8:45 | When the vehicle hit an IED, Emmanuel Melendez-Diaz was in the doorway and took most of the blast. All he could think of as he looked down at his shattered body was how long it would take before he could get back to his buddies, but he was beginning a long road to recovery. (Caution: strong language.) Part 1 of 2.
Keywords : Emmanuel Melendez-Diaz Iraq Purple Heart Improvised Explosive Device (IED) shrapnel medic Veterans Administration (VA)
Hailing from the island of Puerto Rico, Emmanuel Melendez-Diaz wanted to join the military from a very early age. Numerous relatives had served and he wanted to do the same. He was asked during processing if he wanted to attend English language school before basic training. It sounded like a good idea.
His first duty station was in Vilseck, Germany with the 1st Infantry Division. Emmanuel Melendez-Diaz connected with other Puerto Rican soldiers and was out on the town with them when he spotted a familiar face at the bar.
Emmanuel Melendez-Diaz wanted to deploy to Iraq and he got his wish. The spartan conditions were bearable, but he had a sergeant who badgered him about his English and relegated him to KP duty. Fortunately, he was able to move to another company, where he was wanted, with the help of some breakfast cereal.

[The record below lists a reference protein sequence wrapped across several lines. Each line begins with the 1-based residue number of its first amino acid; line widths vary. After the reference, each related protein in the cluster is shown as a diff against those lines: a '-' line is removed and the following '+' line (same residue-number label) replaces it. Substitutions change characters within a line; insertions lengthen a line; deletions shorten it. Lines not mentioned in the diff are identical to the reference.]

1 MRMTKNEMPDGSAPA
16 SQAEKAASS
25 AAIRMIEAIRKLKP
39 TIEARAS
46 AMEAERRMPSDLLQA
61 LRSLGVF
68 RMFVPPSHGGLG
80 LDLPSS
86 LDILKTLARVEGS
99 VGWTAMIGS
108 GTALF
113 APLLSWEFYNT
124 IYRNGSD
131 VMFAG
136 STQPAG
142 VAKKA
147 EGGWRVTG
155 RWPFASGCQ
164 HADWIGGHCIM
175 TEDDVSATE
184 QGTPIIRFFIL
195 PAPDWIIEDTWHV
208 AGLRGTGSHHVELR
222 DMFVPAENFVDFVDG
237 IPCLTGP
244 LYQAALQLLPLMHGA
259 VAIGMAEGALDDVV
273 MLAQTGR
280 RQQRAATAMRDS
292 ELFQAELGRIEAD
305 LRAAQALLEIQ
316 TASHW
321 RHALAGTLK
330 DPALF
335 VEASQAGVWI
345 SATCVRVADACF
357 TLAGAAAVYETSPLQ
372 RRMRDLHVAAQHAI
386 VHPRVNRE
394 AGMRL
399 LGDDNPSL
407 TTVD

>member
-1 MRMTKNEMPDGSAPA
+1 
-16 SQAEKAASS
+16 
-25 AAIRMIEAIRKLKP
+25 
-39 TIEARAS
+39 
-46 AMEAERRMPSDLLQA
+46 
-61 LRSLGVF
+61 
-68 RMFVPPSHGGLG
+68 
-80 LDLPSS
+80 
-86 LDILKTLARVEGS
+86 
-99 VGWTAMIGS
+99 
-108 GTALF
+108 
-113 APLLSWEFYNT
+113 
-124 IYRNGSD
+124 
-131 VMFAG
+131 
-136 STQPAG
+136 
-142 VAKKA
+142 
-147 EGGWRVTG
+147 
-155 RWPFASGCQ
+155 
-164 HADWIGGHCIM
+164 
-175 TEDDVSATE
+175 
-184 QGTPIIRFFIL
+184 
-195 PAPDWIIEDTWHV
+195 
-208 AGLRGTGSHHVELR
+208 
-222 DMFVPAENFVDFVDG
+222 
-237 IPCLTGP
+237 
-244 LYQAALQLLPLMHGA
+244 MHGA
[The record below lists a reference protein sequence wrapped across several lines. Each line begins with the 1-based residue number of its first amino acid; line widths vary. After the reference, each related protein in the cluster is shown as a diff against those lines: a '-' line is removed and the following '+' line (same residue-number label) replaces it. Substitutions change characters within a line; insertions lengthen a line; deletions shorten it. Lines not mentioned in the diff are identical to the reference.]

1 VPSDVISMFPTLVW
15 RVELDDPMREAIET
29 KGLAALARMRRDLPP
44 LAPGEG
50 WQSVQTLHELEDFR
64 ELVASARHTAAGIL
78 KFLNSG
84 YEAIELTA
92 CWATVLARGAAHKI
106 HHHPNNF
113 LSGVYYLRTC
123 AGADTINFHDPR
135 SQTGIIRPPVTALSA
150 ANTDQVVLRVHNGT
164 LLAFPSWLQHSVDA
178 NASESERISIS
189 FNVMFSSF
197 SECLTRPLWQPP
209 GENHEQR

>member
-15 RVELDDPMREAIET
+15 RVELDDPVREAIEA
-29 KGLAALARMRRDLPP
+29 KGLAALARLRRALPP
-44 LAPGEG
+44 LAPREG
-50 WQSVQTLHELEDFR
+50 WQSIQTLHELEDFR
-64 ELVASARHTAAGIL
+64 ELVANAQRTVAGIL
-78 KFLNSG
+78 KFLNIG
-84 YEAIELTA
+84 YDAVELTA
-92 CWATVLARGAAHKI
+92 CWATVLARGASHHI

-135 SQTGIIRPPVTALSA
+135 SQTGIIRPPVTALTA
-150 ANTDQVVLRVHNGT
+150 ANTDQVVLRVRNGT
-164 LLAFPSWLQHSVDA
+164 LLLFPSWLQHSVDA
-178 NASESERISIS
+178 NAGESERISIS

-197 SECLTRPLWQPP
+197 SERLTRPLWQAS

While in Iraq, Emmanuel Melendez-Diaz got the idea he wanted to go to Ranger school. He began hard physical training with Rangers in his unit and one of them had an unorthodox idea. Why not provoke his platoon sergeant? (Caution: strong language.)
It was his first big firefight. When Emmanuel Melendez-Diaz stepped from his vehicle during a siege at an Iraqi police station, the battle was raging around him. This was what he signed up for. While clearing an alley, he took out some insurgents on a roof, but the remaining ones were angered and sent an RPG his way. (Caution: strong language.)
Hand to hand combat was a popular pastime in his platoon. Emmanuel Melendez-Diaz was considered the number two and a guy who outweighed him by a hundred pounds and was a foot taller was number one. That ranking changed.
Emmanuel Melendez-Diaz remembers two things from Iraq that were unrelated to combat, an Iraqi youth he was fond of and a dinner with a General.
Emmanuel Melendez-Diaz describes the long road back to health after being hit with an IED blast in Iraq. Complicated surgeries and slow bureaucracies were what he faced for years, but he did find some allies in the non-profit organizations dedicated to helping wounded veterans. Part 2 of 2.
No regrets. That's how Emmanuel Melendez-Diaz feels about his service, even though he was severely injured. The bond with the others in his unit is as strong as ever and the future looks to him to be full of opportunity.